The Politics of Social Security and the Problem with Perry’s Approach
Asserting the Social Security needs reform is one thing. Asserting its failure is another.
Maggie Gallagher wrote the following over at NRO yesterday:
If Social Security is going to be reformed, it’s going to be by politicians who appear visibly more interested in protecting it than ideologically transforming it.
Perry did not appear that way last night.
I think this is fundamentally correct. One can run on the notion the Social Security needs reform and one can certainly tap into anxieties of voters of a certain ago who are skeptical that they will see SS benefits when they hit retirement age.
What creates problems, however, is tossing out terms like “Ponzi Scheme” because even if one does not like SS (or welfare policies in general), likening one of the most popular programs in US history to a fraudulent, illegal venture is problematic. Beyond, there are the empirics of the situation. Perry has called SS a “failure.”
The basic problem is: that is empirically untrue. One may not like SS. One may think it is inefficient. One may have a preferred alternative. One may even think that is non sustainable in the long haul. However, to call it a failure ignores over half a century of operation. It also denies the reality of millions who currently receive monthly checks (who will be stunned, no doubt, to hear what a failure the program has been).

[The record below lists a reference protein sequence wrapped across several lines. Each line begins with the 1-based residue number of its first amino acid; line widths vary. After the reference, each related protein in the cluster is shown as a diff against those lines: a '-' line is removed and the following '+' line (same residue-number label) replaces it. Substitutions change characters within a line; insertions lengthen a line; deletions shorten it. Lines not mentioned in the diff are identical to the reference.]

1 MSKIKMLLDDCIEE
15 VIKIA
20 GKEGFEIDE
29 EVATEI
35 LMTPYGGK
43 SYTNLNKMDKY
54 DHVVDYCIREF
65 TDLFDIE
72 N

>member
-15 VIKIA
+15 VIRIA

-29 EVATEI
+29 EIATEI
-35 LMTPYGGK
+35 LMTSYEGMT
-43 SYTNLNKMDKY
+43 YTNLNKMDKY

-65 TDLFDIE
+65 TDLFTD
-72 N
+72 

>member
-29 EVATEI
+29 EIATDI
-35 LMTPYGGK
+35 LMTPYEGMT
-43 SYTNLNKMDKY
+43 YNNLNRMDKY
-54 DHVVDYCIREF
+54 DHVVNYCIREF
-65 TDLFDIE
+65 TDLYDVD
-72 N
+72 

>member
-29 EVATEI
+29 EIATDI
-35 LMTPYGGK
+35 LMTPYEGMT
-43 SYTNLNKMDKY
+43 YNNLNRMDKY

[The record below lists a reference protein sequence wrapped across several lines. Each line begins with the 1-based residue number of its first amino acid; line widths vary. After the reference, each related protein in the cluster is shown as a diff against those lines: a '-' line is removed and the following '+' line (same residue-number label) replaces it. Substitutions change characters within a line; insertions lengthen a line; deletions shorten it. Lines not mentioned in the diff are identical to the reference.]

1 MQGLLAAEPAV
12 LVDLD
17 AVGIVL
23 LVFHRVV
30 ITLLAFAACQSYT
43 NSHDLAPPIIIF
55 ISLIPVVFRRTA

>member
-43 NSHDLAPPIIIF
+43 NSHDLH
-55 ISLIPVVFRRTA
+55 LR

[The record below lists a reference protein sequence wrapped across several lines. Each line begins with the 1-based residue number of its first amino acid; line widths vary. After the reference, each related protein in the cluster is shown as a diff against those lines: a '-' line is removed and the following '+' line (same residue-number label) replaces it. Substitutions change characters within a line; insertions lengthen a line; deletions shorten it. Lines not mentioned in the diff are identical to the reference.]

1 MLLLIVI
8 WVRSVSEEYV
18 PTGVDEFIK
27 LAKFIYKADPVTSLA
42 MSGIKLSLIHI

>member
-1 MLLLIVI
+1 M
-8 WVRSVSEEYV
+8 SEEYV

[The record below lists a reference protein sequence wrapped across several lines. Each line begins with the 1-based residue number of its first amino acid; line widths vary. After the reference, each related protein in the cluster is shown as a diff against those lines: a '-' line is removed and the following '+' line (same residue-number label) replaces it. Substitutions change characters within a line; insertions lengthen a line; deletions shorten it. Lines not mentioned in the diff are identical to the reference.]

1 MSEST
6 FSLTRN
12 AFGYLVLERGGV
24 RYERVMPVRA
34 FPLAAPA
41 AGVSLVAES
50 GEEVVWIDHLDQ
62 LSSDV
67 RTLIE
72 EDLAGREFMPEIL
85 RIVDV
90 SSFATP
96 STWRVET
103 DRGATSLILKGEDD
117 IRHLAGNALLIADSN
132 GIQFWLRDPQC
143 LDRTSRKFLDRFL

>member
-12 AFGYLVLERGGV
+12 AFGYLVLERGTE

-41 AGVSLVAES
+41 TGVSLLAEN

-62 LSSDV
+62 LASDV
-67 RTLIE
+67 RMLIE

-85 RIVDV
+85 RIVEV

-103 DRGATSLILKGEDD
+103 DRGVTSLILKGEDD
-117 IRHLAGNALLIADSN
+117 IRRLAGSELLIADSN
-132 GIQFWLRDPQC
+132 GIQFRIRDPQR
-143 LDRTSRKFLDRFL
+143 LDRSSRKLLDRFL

BTW, I don’t think, contra what Doug Mataconis suggested earlier today, that one can try and go the individual accounts/Chilean route.* First, Bush tried that at the start of his second term and it was a non-starter. Second (and more importantly), we just had the most significant financial meltdown in multiple generations. That meltdown 1) creates a lot of doubt about having too much of one’s retirement linked directly to the stock market (all of us with 401k statements remember what they looked like just a few years ago), and 2) demonstrated that the ultimate guarantor of the economy remains the US Government, not Wall Street financiers. All of that sums to a tough row to hoe if the goal is convincing general election voters that Social Security is a failed scam that needs to be replaced with private investment accounts.
*I must confess, this is an idea that I like in the abstract. However, 1) the Chilean experience is less the sunshine and roses that Cato makes it out to be, and 2) the problem with private accounts is that the government still has to act as guarantor.
h/t: Andrew Sullivan.